The ÑÇ²©¶Ä²© has 360 signalised intersections under the central control of the Sydney Coordinated Adaptive Traffic System (SCATS). SCATS is used around the world and was developed by the Road Traffic Authority of NSW. Some of the functions performed by SCATS include:
- coordination of traffic signals;
- fault reporting (for example blown traffic signal lamps); and
- data recording (traffic volumes at intersections).
Coordinated traffic signals
Coordinated traffic signals provide a progression for traffic as they travel long a particular route. The benefit is that they allow a large volume of vehicles to pass through multiple signals with minimum delay. For information on coordinated traffic signals visit Drakeford Drive - an example of coordinated traffic signals. The alternative to coordinated traffic signals is isolated traffic signals, which rely on vehicle detectors to change the traffic signals. This works well for traffic signals that are located far apart and have low traffic volumes.
Some drivers in the ÑÇ²©¶Ä²© dislike the use of red arrows to prevent drivers turning right, even when there are considerable gaps in the flow of oncoming traffic. The ÑÇ²©¶Ä²© uses the same national standards to determine the use of arrow signals as other states in Australia.
The reason we have so many red arrows is because of safety, and basically stems from the high quality road system in the ÑÇ²©¶Ä²©. Many of our arterial roads are multi-lane with a speed limit of 80kph. Research clearly shows that the higher the speed of the oncoming traffic and the wider the road that has to be crossed, the more difficult it is for a right turning driver to choose a safe gap in oncoming traffic. To try and reduce the frustration that this can cause for some drivers when traffic volumes are light, we are endeavouring to make the lights change more quickly under these circumstances.
Roundabouts vs traffic signals
Traffic signals are relatively expensive to install and operate. They are normally only considered for intersections with particularly high levels of traffic. Roundabouts, by comparison are cost effective to install and maintain, and work well in low levels of traffic. Traffic engineers use the Australian Standard AS1742 and Austroads Design Guidelines manuals to assess whether traffic flow will be improved at particular intersections with the installation of signals or whether the construction of a roundabout would be more useful.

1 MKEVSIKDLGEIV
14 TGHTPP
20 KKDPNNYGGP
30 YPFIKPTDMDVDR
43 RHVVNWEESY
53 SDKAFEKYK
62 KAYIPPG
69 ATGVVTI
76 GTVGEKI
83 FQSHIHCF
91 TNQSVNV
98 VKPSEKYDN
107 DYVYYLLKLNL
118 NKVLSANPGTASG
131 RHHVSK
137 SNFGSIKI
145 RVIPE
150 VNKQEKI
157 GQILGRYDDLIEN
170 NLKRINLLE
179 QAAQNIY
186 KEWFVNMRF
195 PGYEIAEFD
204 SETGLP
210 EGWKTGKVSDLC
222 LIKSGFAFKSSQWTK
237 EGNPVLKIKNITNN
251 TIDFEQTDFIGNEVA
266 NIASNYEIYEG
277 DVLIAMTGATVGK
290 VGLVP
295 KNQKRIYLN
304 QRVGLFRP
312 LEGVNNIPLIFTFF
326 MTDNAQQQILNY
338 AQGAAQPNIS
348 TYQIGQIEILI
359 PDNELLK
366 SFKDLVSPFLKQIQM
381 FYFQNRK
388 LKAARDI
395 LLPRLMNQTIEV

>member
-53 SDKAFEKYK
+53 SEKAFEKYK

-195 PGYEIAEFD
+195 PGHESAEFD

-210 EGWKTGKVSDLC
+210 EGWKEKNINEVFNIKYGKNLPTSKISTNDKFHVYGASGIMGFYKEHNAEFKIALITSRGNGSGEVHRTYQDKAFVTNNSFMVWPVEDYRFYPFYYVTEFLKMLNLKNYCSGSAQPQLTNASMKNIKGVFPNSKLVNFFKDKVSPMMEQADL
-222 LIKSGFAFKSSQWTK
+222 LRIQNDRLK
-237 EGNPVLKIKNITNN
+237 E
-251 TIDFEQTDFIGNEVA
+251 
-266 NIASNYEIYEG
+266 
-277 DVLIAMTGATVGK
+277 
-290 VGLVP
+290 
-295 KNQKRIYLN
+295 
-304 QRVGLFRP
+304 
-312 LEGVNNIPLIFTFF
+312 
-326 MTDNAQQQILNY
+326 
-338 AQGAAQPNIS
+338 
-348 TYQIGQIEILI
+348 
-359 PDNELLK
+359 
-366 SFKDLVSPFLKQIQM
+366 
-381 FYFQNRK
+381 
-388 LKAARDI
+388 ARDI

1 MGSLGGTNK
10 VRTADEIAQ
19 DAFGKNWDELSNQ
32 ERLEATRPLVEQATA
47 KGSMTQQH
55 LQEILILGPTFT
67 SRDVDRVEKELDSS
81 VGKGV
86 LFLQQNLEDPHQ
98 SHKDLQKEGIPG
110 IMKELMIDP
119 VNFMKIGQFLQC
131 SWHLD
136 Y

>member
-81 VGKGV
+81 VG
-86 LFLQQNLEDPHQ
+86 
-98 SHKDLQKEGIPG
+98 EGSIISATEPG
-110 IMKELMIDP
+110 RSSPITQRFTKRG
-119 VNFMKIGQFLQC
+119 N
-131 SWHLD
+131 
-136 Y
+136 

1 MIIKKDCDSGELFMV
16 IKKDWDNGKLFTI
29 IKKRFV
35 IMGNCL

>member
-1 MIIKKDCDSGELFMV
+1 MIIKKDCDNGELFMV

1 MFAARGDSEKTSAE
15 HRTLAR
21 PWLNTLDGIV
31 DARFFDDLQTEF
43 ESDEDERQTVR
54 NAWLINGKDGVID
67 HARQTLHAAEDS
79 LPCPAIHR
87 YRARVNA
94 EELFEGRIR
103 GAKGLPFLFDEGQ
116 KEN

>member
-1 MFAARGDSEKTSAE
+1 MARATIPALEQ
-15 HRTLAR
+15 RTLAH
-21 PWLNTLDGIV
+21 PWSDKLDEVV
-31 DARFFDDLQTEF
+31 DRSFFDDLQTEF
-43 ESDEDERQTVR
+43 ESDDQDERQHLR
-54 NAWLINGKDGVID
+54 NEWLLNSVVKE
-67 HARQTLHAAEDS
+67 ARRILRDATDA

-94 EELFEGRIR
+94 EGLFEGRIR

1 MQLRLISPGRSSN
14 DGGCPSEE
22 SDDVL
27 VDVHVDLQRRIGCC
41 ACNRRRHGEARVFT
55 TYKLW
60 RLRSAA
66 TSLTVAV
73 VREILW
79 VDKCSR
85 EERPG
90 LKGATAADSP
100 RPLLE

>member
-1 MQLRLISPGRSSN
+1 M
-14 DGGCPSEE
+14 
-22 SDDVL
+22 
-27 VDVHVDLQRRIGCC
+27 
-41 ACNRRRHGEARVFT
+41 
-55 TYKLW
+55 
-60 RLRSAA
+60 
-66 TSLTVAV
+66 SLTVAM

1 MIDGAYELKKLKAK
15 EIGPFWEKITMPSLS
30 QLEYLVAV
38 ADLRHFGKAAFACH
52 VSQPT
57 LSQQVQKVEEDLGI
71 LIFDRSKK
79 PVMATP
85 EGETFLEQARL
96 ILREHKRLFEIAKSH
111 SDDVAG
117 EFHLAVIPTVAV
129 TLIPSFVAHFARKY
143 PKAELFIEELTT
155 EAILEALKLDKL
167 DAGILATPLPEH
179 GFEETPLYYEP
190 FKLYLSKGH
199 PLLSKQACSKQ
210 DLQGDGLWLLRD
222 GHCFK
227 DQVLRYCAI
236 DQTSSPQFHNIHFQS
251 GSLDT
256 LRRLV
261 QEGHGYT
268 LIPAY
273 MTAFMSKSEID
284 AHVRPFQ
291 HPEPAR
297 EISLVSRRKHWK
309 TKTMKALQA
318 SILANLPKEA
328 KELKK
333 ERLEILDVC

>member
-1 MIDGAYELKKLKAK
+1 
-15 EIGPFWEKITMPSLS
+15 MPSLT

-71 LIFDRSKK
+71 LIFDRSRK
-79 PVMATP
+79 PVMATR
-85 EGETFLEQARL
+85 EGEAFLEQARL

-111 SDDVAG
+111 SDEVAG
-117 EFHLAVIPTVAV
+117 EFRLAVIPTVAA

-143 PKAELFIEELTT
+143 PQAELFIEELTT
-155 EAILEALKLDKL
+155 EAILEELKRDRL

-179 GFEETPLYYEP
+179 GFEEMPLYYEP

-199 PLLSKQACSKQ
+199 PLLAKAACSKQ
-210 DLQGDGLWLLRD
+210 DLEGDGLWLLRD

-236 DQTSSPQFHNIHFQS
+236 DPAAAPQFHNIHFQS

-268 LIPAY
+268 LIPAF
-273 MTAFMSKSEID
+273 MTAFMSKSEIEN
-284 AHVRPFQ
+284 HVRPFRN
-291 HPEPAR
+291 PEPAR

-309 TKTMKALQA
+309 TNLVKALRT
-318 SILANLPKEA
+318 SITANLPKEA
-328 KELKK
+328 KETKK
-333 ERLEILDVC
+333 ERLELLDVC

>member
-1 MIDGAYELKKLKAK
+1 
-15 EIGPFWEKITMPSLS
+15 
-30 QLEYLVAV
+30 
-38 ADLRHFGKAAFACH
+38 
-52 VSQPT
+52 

Some people argue that roundabouts are preferable to traffic signals. It is important to note that traffic signals do have some advantages over roundabouts. Traffic lights generally require less land than roundabouts and can have specific facilities for pedestrians. Additionally, roundabouts have an in-built priority rule, which means that in heavy traffic, movements in one direction can tend to dominate and cause excessive delays to vehicle movements in other directions. Alternatively, traffic signals can be programmed to give priority to one direction over another direction. A report published in the UK also suggests that roundabouts are 2-3 times more dangerous for cyclists than traffic lights.
In light to medium traffic conditions, roundabouts can cause less delay to traffic movement than traffic lights. In these instances the relatively low maintenance costs of roundabouts will mean that their installation is preferred.
The installation of signals or the construction of a roundabout at a particular intersection is ultimately based on a thorough assessment of traffic flow, available land, intersection accident history and the intersections overall place in the transport network.
Reporting problems and concerns
To report faults or concerns contact 13 22 81 or via the Access Canberra website. When reporting a fault or concern it helps if you can provide the location of the traffic signals, the details of the fault or concern, when it occurred and any other information that may be relevant.